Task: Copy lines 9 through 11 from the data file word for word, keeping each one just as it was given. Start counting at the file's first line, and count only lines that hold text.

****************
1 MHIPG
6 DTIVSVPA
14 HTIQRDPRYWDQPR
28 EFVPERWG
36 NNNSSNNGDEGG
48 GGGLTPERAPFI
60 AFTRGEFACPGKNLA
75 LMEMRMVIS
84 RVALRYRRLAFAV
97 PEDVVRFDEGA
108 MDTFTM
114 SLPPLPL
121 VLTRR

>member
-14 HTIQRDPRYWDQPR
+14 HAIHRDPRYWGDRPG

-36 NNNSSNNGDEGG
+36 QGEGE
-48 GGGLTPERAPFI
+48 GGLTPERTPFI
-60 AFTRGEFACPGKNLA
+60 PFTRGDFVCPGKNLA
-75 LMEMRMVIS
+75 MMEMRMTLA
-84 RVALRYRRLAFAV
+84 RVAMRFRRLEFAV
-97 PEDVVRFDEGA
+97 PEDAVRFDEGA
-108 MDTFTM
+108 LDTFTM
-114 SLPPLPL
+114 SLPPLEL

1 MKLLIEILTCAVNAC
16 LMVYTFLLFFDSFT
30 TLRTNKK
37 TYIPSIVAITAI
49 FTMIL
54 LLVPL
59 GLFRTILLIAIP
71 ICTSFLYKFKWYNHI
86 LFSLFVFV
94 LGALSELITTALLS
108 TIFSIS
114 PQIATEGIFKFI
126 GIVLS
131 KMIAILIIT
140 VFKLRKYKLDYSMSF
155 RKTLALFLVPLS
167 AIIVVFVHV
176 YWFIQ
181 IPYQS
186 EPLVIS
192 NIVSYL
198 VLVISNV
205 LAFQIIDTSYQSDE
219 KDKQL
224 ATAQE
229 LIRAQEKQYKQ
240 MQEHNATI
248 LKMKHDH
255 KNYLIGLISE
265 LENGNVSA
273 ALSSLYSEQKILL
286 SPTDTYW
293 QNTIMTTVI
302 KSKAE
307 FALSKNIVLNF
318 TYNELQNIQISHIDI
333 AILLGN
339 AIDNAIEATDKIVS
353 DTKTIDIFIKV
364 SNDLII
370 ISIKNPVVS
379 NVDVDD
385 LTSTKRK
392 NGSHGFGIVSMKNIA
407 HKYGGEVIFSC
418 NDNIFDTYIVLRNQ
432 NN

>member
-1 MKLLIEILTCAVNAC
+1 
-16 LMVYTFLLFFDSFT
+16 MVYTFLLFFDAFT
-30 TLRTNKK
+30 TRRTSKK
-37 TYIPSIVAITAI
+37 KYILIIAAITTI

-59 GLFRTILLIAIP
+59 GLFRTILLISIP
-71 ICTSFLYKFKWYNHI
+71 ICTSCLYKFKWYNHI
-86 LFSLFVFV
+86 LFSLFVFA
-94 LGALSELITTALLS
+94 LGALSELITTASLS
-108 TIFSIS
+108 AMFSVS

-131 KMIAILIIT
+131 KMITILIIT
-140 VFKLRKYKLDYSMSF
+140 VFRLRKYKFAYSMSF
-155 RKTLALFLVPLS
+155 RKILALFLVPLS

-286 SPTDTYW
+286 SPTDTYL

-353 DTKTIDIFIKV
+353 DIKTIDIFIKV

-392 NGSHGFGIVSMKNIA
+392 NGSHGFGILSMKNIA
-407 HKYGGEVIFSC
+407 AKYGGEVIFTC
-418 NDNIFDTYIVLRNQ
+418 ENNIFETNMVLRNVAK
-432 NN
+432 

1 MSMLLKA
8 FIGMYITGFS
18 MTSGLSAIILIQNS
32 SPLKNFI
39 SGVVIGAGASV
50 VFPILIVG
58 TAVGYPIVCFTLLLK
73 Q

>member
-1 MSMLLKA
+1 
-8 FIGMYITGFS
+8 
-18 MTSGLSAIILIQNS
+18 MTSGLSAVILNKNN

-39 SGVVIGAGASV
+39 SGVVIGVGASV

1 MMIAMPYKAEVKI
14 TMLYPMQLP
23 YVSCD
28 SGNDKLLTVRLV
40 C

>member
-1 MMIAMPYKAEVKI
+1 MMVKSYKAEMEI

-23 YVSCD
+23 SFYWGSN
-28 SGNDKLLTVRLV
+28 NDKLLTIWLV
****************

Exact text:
84 RVALRYRRLAFAV
97 PEDVVRFDEGA
108 MDTFTM